A 1923 quote from T.S. Eliot read, “I have assumed as axiomatic that a creation, a work of art, is autonomous.” With that, the New Critics adopted the radical idea that art should be separated from the artist. This early form of literary analysis focused on analyzing literature without any regard for the person who penned it. Even though the analytical approach of the New Critics is not often used anymore, young students are still often taught the imperfect ideals of separating art from the artists. Postmodernists adopted similar ideas with their assertion that “the artist is dead.” This meant that works should be interpreted fully by readers and not by the authors themselves. These views continued to adapt and evolve over time.

Art Can Be Extremely Personal for the Artist and the Consumer

Music, literature, paintings and other artful forms of expression can be extremely personal for both those who create them and those who interpret them. A 2021 opinion piece from The Appalachian raises the point that if the meaning of art cannot be separated from artists such as Frida Kahlo, we should not be so quick to separate the artist from the art in other instances. Creative works are typically influenced by how their creators see the world. If their creators see the world through a bigoted or abusive mindset, what’s to say that people are not supporting the artists’ views by consuming the art itself?

Consuming Art From Problematic Artists May Support Them Financially

Many art producers from musicians to authors and actors need people to keep reading, watching and listening to stay relevant, profitable and make a living. Considering this, is it ethical to consume media from those who have done harm to others? Some have made recommendations on how to consume media without giving money directly to the person who made it. These options include ideas such as checking a book out of a library instead of buying it. With financial support, the problematic artist continues to escape accountability. Even if the artist themselves aren’t seeing the majority of the money from sales and royalties, the systems that enable them still profit.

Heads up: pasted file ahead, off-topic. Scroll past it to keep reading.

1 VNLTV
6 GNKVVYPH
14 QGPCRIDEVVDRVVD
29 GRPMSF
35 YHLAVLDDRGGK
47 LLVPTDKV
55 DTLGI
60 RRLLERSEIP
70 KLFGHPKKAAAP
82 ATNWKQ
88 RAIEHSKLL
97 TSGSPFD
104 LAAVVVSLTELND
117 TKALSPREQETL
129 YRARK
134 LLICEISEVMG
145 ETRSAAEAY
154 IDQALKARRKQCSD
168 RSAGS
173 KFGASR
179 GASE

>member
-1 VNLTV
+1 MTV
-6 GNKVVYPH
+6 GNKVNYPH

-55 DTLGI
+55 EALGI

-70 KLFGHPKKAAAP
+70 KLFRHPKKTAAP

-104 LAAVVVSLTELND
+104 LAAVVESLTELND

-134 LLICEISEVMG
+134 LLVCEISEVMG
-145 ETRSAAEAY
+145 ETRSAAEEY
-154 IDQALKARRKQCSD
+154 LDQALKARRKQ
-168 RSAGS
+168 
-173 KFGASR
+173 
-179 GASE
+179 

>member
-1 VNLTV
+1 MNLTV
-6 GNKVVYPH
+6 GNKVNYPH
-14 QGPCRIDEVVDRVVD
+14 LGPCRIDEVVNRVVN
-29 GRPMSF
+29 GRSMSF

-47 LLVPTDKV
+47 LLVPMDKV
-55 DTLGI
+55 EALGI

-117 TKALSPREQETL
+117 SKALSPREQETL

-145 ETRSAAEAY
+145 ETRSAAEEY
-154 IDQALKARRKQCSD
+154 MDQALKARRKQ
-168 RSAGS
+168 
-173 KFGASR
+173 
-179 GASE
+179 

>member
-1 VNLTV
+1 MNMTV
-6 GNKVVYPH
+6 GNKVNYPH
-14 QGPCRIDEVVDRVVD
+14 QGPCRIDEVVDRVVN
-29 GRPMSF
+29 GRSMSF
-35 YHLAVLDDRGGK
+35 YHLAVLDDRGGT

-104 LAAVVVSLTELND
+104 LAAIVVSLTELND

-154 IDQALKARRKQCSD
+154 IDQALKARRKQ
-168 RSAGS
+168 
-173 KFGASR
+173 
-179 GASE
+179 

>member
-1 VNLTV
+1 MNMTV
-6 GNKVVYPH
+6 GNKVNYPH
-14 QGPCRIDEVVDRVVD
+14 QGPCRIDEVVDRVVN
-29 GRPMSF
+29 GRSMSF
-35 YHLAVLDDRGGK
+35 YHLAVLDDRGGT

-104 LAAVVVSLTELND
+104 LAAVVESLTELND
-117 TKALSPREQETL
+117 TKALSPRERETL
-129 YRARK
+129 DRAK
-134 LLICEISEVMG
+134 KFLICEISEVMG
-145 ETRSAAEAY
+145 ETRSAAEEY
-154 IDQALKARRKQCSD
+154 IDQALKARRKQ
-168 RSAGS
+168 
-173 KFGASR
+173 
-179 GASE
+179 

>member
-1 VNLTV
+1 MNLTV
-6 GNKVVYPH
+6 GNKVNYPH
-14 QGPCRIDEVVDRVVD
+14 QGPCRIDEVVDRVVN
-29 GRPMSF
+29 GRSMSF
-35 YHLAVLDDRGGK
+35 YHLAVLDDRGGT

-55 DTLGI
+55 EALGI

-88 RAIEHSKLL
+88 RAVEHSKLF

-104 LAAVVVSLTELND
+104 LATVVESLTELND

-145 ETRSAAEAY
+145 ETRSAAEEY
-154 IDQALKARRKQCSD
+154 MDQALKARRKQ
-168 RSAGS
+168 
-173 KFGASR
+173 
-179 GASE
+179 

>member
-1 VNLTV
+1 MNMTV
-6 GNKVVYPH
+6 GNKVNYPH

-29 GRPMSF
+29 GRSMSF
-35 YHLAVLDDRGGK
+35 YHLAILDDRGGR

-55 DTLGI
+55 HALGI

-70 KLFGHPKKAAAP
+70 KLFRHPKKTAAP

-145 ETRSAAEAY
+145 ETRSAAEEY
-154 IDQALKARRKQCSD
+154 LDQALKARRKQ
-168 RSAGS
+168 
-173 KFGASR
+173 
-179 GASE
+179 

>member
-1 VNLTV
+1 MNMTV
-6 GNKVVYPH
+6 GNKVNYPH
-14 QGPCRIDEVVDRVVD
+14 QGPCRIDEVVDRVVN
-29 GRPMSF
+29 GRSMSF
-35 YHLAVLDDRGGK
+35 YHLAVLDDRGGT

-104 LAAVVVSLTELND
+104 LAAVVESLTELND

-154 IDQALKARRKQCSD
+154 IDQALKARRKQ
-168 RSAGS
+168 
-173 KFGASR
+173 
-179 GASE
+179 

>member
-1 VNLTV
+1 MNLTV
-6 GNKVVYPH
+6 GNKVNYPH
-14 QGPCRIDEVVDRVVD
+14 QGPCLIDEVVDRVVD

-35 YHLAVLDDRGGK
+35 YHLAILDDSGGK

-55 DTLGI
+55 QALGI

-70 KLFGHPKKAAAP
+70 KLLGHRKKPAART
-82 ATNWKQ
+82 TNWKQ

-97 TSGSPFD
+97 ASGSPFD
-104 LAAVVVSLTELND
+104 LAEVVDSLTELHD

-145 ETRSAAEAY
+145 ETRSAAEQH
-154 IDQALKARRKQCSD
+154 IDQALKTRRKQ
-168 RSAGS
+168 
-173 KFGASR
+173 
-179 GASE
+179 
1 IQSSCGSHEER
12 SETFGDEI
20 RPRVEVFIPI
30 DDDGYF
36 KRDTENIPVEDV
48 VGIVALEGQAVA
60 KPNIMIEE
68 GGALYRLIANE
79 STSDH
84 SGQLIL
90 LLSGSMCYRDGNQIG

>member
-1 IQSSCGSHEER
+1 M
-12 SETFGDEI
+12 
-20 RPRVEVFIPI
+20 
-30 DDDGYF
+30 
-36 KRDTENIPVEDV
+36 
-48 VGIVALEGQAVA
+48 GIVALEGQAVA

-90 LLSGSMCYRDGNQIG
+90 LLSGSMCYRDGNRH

The #MeToo Movement Has Helped Remove Some Abusive Artists From Their Platforms

The #MeToo movement has exposed many men in film and related industries who used their power to commit sexual abuse. As a result? Some of these men have lost much of their power, and some of their profit. Many more, however, continue to find work and maintain their fame — one example being Dr. Luke, a music producer who has worked with acts such as Kim Petras and Kesha. Dr. Luke made headlines in 2014 after Kesha’s allegations of sexual assault. Despite an uphill legal battle, Kesha was not allowed to be released from her music contract with Dr. Luke. Meanwhile, he continued to have a successful career with few repercussions. As many have pointed out, the public’s refusal to hold those in power accountable for their actions produces little change.

Can We Really Separate Artists From Their Art?

In a day and age where the abusive views and actions of any media figure can be easily researched and exposed, one may argue that it is not ethical to “separate artists from their art.” While this may mean missing out on a novel or movie or television show because it is made by someone whose ethics clash with your own, there are countless alternatives to choose from.

Writer Profile

Kane Howard

Harrisburg Area Community College
Communications with a Concentration in Journalism

Kane Howard is a communications student at HACC in Pennsylvania who hopes to go onto York College after graduation. He has experience with writing both fiction and non-fiction works.